Language Guide
Miscellaneous
How to Sound like a Local in Spain

How to Sound like a Local in Spain

Quick Answer

The Spanish language has a long and varied history, affected by its central location between Europe, Africa, and the Americas. Even within Spain there are around a dozen different spoken languages! But don't let that scare you away. While Spain has many different languages, Castilian Spanish being one of them, the following words are used and understood by Spaniards nationwide.

Thinking about traveling to Spain? Here are a few slang words and phrases that are helpful to know before you start hitting up the tapas bars!

Barcelona Skyline

Vale = Ok

If there's one word you should know when traveling to Spain, it's vale . You'll hear it everywhere. It's used to affirm something – okay, alright, sounds good, understood. It also can be used as a question of verification.

Desayunamos a las 7h. ¿Vale?
We'll eat breakfast at 7:00. Okay?
 

Buenas = Hello

You'll hear buenas  more than you'll hear hola.  It can be used at any time of day!

Buenas. ¿Puedo ayudarte con algo?
Hello. Can I help you with something?
 

Tío/tía = Guy/girl or man/woman

Tío  is an informal way to address or refer to someone. You might think everyone is calling each other aunt and uncle at first. But they're not.

¿Qué te pasa, tía? ¿Estás bien?
What’s going on, girl? Are you okay?
 

Guay = Cool

Up your street cred with this one. Guay  is used by Spaniards all over to refer to things that are cool. Feel free to use it when referring to a restaurant you went to, an experience you had, an interesting book you just read—really anything you find fascinating. Careful, though! When referring to people as cool, especially when referring to how attractive they are, Spaniards typically go with the adjective, majo .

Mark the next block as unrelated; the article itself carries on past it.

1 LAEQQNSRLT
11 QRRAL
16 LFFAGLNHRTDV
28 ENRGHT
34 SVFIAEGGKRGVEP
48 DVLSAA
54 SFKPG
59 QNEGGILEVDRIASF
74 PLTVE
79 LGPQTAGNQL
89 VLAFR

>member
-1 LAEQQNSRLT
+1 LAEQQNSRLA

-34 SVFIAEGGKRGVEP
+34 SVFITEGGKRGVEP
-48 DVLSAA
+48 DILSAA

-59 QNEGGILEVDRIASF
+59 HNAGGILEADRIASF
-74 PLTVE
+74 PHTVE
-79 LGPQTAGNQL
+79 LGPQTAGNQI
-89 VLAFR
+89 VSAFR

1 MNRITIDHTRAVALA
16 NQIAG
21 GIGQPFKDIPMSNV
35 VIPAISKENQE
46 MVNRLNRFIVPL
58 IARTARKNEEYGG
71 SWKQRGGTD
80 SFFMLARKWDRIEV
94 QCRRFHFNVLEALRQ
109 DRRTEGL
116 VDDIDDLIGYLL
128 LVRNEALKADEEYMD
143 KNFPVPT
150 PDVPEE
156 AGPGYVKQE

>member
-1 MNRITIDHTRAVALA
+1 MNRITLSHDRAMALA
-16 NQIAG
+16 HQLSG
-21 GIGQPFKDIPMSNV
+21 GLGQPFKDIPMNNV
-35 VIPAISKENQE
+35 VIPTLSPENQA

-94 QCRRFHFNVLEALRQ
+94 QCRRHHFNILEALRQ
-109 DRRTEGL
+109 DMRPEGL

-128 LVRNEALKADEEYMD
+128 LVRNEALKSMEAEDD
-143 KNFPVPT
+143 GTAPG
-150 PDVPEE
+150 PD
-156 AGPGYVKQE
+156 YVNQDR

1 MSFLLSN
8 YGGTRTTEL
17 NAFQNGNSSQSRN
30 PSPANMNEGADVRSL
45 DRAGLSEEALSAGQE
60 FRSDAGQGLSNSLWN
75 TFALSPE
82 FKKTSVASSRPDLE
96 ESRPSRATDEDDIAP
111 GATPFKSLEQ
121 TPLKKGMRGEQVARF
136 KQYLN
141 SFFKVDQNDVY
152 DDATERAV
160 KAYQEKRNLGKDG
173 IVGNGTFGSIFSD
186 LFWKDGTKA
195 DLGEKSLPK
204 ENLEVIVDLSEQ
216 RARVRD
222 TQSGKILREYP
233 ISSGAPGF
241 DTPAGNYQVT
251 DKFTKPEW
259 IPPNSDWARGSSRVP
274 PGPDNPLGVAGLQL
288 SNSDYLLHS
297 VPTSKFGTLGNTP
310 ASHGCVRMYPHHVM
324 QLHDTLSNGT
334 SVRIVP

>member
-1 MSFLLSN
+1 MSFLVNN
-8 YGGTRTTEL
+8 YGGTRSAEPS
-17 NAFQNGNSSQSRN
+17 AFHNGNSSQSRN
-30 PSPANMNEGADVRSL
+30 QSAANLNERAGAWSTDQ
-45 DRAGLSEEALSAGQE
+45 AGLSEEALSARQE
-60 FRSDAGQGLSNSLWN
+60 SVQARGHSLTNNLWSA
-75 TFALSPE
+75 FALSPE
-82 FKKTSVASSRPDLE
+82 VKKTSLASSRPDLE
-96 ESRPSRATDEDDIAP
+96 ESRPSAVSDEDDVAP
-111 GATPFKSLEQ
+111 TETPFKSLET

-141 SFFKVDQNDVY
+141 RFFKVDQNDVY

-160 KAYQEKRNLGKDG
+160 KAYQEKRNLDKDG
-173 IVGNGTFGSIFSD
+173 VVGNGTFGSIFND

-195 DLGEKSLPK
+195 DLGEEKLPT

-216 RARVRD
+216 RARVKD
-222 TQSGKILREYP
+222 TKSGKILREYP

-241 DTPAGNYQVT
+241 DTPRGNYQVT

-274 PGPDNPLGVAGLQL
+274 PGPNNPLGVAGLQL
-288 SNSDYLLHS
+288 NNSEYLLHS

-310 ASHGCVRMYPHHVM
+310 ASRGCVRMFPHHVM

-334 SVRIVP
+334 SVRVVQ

¡Qué guay el concierto de anoche! Y encima de todo conocí a Enrique Iglesias. Es muy majo en persona.
The concert last night was so cool! And I even got to meet Enrique Iglesias. He’s even more attractive in person.
 

No pasa nada = Don't worry about it

No pasa nada  is the Spanish way of saying it's all good. Spaniards use it for both informal and formal situations and you’ll hear it much more frequently than no hay problema  or no te preocupes .

¿Estás perdido? No pasa nada. Hay mapas en la estación del metro que está allí en la esquina.
Are you lost? Don't worry. There are maps at the metro station over there on the corner.
 

Pinchos = Tapas

If you go up north, you'll want to order pinchos . They're basically the same as tapas , though pinchos are usually bigger and are served on a skewer on top of bread.

Conozco este bar en la plaza mayor que vende los mejores pinchos en toda Salamanca. ¡Vamos!
I know this bar in the main square that sells the best tapas in all of Salamanca. Let’s go!
 

¡Venga ya! = No way!

Save the phrase ¡Venga ya!  for when you want to convey disbelief after having experienced something unbelievable. Feel free to use it for something truly incredible, such as watching your favorite soccer team make an incredible comeback. You can also use it to express incredulity for everyday occurrences, such as your roommate forgetting to clean his or her dishes for the umpteenth time.

¡Venga ya! ¿Acabas de comerte la pizza entera sin ofrecer ni un solo trozo a alguien aquí?
Come on! Did you just eat that entire pizza without offering a single slice to anyone here?
 

Pasta = Money

Not to be confused with the food, pasta  is colloquially used in Spain to mean dough, moolah, or money. Remember to reserve this word for a colloquial or informal context, such as when talking to a friend or family member. When paired with the indefinite article, una pasta  can refer to a fortune.

Sueño con visitar ese nuevo restaurante de José Andrés pero es tan caro y no tengo la pasta.
I dream of visiting José Andrés’s new restaurant, but it’s so expensive and I don’t have the money.
 

Hasta luego = See you later

In Spain, hasta luego  is how everyone says goodbye. It’s so commonly said—even more so than adiós —that Spaniards tend to compress the sounds of phrase so that it sounds like ’sta logo.

Me tengo que ir. ¡Hasta luego!
I have to go. See you later!
 

Ronda in Málaga, Spain

¡Qué guay!  Now you know enough Spanish slang to blend in on the streets of Madrid , Barcelona , or Málaga . Time to book your ticket!

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